Friday, September 12, 2008
Cornell Law School seeks candidates for full-time, permanent contract faculty positions (currently held by visitors) in its Lawyering Program, commencing in the 2009-10 academic year. The Lawyering course is a year-long, four-credit course that introduces first-year students to lawyering skills, with primary emphasis on legal writing, analysis, and research. Lawyering faculty teach the writing, analysis, and simulations components of the course; law librarians teach the research component of the course.
Although Lawyering faculty collaborate to ensure a uniform core curriculum, individual faculty have substantial academic freedom. Faculty create their own syllabi, create assignments in substantive areas of their choice, and have discretion whether to teach certain lawyering skills, such as interviewing or negotiating a settlement. Lawyering faculty teach one class of Lawyering; classes commonly consist of approximately 33 students. Additionally, after two years, Lawyering faculty usually teach a one-semester, upper-level course, such as a 16-student seminar.
Positions in The Lawyering Program are non-tenure-track but are eligible for long-term renewal. Entry-level candidates start with a three-year contract and after six years are eligible for renewable, five-year contracts. The Dean may provide summer grants to Lawyering faculty to work on individual and collective projects. Benefits are competitive. Base salaries range from the $60,000s to the $70,000s.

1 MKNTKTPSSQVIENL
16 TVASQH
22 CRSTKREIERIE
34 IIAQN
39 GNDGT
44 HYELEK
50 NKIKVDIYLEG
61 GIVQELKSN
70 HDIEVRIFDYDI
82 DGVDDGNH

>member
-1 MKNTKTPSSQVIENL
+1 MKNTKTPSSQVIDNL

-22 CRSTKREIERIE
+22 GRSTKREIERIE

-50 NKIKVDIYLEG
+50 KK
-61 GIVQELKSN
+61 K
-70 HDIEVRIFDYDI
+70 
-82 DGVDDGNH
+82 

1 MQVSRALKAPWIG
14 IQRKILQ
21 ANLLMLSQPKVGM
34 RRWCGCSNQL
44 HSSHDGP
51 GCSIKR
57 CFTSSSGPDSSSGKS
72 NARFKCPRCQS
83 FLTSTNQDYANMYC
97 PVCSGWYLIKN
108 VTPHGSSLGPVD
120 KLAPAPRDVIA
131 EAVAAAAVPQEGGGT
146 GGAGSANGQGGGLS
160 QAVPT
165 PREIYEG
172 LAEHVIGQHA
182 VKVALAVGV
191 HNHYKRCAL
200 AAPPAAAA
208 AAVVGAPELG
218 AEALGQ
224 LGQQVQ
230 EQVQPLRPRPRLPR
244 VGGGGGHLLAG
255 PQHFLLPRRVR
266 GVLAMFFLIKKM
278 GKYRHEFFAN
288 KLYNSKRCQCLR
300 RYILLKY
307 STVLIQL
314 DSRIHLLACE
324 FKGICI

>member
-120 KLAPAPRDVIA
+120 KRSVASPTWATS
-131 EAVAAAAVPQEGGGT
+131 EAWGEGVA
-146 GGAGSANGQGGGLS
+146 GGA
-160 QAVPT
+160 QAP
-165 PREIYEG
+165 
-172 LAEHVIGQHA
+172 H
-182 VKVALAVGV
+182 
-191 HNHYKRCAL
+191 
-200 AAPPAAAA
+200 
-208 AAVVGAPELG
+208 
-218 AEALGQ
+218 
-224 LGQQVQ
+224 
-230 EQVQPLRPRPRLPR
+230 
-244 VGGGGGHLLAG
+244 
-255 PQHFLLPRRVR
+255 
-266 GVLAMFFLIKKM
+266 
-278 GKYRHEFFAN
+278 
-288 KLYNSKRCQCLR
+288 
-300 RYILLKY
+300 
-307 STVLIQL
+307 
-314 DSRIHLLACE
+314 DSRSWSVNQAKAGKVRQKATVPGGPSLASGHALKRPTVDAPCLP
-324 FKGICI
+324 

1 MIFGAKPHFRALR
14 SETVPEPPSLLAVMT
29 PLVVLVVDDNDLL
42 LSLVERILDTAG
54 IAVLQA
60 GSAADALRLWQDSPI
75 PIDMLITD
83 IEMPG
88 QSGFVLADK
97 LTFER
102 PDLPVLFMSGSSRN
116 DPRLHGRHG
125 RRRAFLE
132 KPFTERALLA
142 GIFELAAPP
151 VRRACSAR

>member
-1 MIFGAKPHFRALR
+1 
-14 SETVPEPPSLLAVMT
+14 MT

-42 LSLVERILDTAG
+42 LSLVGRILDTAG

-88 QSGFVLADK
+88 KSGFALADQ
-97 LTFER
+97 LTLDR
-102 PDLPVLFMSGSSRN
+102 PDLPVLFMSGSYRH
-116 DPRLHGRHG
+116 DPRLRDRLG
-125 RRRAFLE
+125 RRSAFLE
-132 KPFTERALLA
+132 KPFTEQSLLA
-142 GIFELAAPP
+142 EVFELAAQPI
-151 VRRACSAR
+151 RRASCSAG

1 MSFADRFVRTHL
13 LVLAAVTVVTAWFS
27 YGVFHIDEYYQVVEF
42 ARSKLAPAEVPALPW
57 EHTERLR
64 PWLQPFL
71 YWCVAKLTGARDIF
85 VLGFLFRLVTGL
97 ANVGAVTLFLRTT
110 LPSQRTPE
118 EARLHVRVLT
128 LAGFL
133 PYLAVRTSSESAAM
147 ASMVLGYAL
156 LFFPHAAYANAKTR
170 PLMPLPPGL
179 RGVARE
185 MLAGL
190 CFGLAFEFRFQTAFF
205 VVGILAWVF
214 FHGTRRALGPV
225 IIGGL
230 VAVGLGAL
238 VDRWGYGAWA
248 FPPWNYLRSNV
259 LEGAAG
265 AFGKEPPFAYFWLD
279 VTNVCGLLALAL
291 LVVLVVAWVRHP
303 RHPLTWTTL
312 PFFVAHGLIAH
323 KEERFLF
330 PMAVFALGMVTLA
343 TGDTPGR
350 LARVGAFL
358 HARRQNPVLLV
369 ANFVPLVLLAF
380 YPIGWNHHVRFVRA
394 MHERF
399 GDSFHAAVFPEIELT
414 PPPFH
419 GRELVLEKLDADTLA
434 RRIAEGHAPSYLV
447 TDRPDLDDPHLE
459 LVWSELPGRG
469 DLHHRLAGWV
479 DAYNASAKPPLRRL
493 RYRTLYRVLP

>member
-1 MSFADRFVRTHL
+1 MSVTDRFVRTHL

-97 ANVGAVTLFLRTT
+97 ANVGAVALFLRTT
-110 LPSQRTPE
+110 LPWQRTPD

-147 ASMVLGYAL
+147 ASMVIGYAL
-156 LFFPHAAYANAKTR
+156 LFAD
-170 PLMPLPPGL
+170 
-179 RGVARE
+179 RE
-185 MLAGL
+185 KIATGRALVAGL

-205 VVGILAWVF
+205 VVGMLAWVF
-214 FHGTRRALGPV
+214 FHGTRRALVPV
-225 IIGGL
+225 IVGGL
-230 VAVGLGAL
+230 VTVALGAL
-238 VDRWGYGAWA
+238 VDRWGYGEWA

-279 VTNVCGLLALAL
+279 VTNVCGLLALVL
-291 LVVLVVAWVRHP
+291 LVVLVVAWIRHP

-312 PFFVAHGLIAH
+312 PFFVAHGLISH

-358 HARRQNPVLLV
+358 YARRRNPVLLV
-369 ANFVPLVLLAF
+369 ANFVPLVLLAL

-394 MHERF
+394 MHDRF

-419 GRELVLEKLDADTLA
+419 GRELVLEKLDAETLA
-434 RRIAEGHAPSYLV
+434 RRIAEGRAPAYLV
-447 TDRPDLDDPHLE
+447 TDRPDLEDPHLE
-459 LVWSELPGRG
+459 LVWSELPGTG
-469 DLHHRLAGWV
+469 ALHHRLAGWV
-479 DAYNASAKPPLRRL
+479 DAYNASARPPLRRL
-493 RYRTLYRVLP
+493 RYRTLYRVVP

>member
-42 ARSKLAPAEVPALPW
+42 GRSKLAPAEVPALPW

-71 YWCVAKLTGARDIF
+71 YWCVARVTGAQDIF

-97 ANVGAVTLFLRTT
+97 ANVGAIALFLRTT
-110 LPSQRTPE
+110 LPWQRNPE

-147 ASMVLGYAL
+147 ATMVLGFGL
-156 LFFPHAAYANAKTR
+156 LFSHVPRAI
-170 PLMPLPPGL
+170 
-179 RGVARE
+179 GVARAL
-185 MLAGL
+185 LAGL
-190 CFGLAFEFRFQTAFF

Applicants must have a J.D., excellent academic credentials, a strong writing background, and substantial legal-practice experience (a minimum of three years preferred). Applicants should mail (hard copies only) a cover letter, resume, law-school transcript, the names of three references, and a writing sample to Joel Atlas, Director, The Lawyering Program, Cornell Law School, Myron Taylor Hall, Ithaca, NY 14853. The closing date for applications is October 13, 2008. The law school intends to interview candidates at the AALS recruitment conference in Washington, D.C., in early November.